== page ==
The water surrounding Queens Public Library (QPL) President and CEO Thomas W. Galante just keeps getting hotter. In the weeks since the New York Daily News published a story detailing his $392,000 annual salary and the pricey renovations done to his office while QPL branches were suffering staff cuts, Galante has consistently denied any wrongdoing, even while other city officials call on him to step down from the post he has held since 2005.
THE One Book, One Community pick for 2013 at the Darien Library, CT, was David Benioff’s City of Thieves, in which the two main characters are charged to collect a dozen eggs in the starving city of Leningrad during the Nazi invasion. The penalty should they not complete this outrageous task is to forfeit their lives. As soon as I knew City of Thieves was the choice, I knew that we had to do a townwide scavenger hunt. It also seemed like a great opportunity to partner with and support local businesses.
Does your library offer a readers’ advisory (RA) service? If so, you’re in good company—and a lot of it! All of the public librarians who answered a survey recently developed by LJ with NoveList and the RUSA/CODES Readers’ Advisory Research and Trends Committee said that they conducted personal RA in-house. Methods varied, however.
The Texas State Library and Archives Commission (TSLAC) successfully appealed an October 2013 decision by the Institute for Museum and Library Science (IMLS), restoring $6.5 million in federal matching funds designated to support library activities across the Lone Star State.
For years, adults who had dropped out of high school had only one venue to prove that they’d mastered the same skills that a diploma reflects: passing the general educational development (GED) test. While it’s better than nothing, though, in practice, a GED is not a complete replacement for a diploma, since it’s treated as a lesser substitute by colleges and employers. Now, Gale Cengage Learning is partnering with the country’s first accredited online school district, Smart Horizons Career Online Education (SHCOE), to offer a way for adults to earn a full high school diploma through libraries across the nation: Career Online High School (COHS).
While much has been written about the role of academic libraries in supporting massive open online courses (MOOCs), the inclusion of MOOCs in a public library setting is largely unexplored territory. This past summer, the Ridgefield Library included a MOOC as part of its adult summer reading program. Based on this experience, the Ridgefield Library plans to continue as a meet-up destination for MOOCs as part of its mission to be “an intellectual and cultural center” and to support lifelong learning for all ages.
Madison, Wisconsin’s struggling public access TV station, WYOU, has a new lease on life, courtesy Madison Public Library. The station, which has been limping along since a 2010 state law cut its funding, has been welcomed into the new Madison Central Library branch. Library staff and station volunteers described the new partnership as a win-win situation that lets the station eliminate its rent costs and take advantage of the library’s media lab and equipment, while the library gets a batch of potential new volunteers and media teachers with years of experience, and the chance to experiment with serving as an incubator for community-produced media.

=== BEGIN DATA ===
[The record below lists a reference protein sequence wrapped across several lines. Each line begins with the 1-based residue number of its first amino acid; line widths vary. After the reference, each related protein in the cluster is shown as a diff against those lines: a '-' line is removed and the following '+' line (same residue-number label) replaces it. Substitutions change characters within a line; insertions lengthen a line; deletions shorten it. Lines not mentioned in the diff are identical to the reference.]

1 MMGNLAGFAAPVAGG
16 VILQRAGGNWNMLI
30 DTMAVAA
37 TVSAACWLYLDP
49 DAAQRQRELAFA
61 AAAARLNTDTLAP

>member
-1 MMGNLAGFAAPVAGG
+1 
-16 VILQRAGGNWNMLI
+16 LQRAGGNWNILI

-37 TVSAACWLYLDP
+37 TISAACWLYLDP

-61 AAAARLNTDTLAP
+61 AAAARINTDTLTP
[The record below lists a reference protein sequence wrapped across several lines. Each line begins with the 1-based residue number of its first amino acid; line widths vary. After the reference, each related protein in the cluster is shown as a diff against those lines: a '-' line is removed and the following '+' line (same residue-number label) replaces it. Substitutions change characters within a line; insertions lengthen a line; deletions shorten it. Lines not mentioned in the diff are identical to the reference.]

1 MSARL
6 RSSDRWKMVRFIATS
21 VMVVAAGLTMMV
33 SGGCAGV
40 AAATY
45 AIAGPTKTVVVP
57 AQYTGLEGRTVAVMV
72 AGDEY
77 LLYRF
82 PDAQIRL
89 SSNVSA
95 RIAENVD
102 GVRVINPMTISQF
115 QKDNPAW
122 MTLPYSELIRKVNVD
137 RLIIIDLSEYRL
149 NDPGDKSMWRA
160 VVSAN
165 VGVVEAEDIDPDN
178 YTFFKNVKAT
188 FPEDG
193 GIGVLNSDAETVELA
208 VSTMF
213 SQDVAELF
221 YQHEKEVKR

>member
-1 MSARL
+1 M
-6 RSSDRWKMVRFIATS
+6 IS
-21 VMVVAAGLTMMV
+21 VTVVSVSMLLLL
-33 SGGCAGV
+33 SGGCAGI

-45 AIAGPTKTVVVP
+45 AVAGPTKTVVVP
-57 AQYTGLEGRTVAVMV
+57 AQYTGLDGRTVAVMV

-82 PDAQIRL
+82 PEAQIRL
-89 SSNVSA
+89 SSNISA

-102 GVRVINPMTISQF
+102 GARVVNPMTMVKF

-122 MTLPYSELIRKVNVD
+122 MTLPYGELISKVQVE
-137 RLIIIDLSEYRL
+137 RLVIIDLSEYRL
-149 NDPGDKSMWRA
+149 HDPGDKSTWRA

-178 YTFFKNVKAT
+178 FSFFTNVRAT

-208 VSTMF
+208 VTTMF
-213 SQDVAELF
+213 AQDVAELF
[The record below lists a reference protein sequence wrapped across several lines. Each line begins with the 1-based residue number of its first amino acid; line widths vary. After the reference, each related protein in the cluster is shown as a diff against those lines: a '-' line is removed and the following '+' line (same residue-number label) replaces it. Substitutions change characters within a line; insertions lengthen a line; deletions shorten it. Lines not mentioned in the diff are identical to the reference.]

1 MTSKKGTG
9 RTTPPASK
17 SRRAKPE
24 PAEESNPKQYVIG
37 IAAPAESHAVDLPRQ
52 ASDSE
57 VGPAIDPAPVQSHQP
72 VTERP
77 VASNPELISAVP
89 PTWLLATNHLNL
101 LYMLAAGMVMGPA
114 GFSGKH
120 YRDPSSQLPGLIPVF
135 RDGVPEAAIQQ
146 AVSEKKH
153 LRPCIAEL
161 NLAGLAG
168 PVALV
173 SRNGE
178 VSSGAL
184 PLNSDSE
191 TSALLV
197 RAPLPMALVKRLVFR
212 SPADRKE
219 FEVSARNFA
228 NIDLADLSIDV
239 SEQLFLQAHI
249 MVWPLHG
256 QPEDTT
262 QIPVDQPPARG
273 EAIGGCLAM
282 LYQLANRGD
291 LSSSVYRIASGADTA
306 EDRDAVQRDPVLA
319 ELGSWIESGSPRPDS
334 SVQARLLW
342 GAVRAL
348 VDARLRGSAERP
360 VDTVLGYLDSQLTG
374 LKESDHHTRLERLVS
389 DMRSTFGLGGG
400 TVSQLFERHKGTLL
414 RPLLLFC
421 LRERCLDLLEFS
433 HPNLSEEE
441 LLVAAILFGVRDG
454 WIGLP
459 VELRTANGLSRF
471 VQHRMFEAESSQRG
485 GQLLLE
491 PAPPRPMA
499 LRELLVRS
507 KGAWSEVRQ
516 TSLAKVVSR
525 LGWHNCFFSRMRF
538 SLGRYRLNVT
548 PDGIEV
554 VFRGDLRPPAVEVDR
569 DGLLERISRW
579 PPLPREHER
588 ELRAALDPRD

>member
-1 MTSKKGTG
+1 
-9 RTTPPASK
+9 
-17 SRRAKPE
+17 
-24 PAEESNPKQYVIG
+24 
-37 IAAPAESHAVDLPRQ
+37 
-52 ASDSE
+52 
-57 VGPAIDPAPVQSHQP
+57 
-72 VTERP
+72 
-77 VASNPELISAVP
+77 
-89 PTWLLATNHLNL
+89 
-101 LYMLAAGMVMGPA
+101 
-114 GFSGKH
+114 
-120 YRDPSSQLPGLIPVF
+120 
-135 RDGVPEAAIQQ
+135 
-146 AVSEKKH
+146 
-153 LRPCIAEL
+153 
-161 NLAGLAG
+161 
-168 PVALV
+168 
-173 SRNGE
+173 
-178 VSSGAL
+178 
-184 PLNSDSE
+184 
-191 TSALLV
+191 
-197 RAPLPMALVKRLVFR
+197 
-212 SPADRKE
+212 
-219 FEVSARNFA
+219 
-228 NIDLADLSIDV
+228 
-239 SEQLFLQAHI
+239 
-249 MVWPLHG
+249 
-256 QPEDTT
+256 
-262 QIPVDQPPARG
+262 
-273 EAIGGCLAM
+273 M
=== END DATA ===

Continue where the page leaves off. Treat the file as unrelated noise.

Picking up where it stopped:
Back in 1917, two librarians from the Missoula Public Library wanted to bring library service to the remote lumber camps that peppered Montana’s vast mining range. One of them, Ruth Worden, was from a very powerful Missoula family. When she brought the idea to the man in charge of the camps, Kenneth Ross, she didn’t know if it would work—if the lumberjacks would actually use the books—and neither did Ross. In fact, he expected they would not, notes a story in the Missoulian (ow.ly/qmqA0). But Ross felt he couldn’t say no to Worden, so packets of books started to arrive in the camp office in Bonner. A year later, 4,000 books had been checked out—and the case was made.
A recent defeat in Tennessee Supreme Court ended any chance that photo identification cards issued by the Memphis Public Library can be used as voter ID—at least for now. But Memphis City Attorney Herman Morris says the yearlong legal battle produced at least one significant victory, and hinted at future challenges to the state law.
As states across the nation tighten their belts, library budgets have landed on the chopping block more frequently in the past few years. This year, The Institute for Museum and Library Sciences (IMLS) received eight requests for Maintenance of Effort (MOE) waivers that would let states continue to receive previously approved matching grants through the Library Services and Technology Act (LSTA) even though the funds they’re intended to match will not be provided. That’s more than the IMLS has received in any year since the financial downturn of 2008. Of the eight applicants, only three—Hawaii, Oklahoma, and South Carolina—were awarded waivers. The remaining five states—Illinois, Louisiana, Michigan, Nebraska, and Texas—stand to lose federal funding as state legislatures fail to live up to their end of the LSTA grant agreements, which are meant to supplement state spending on library programs, rather than supplant it.